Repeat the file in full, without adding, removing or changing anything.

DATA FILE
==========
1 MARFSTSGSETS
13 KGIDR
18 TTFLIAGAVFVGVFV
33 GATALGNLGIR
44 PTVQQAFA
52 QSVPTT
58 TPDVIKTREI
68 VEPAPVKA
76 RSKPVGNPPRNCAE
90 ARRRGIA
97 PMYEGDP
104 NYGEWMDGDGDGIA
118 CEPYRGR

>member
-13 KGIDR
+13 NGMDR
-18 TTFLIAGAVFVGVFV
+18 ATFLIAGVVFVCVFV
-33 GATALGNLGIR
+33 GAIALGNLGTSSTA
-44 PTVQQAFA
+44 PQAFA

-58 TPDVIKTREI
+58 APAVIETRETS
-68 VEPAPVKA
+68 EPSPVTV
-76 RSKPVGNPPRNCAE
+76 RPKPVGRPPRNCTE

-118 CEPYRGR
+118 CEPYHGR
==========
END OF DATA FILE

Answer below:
1 MARFSTSGSETS
13 KGIDR
18 TTFLIAGAVFVGVFV
33 GATALGNLGIR
44 PTVQQAFA
52 QSVPTT
58 TPDVIKTREI
68 VEPAPVKA
76 RSKPVGNPPRNCAE
90 ARRRGIA
97 PMYEGDP
104 NYGEWMDGDGDGIA
118 CEPYRGR

>member
-13 KGIDR
+13 NGMDR
-18 TTFLIAGAVFVGVFV
+18 ATFLIAGVVFVCVFV
-33 GATALGNLGIR
+33 GAIALGNLGTSSTA
-44 PTVQQAFA
+44 PQAFA

-58 TPDVIKTREI
+58 APAVIETRETS
-68 VEPAPVKA
+68 EPSPVTV
-76 RSKPVGNPPRNCAE
+76 RPKPVGRPPRNCTE

-118 CEPYRGR
+118 CEPYHGR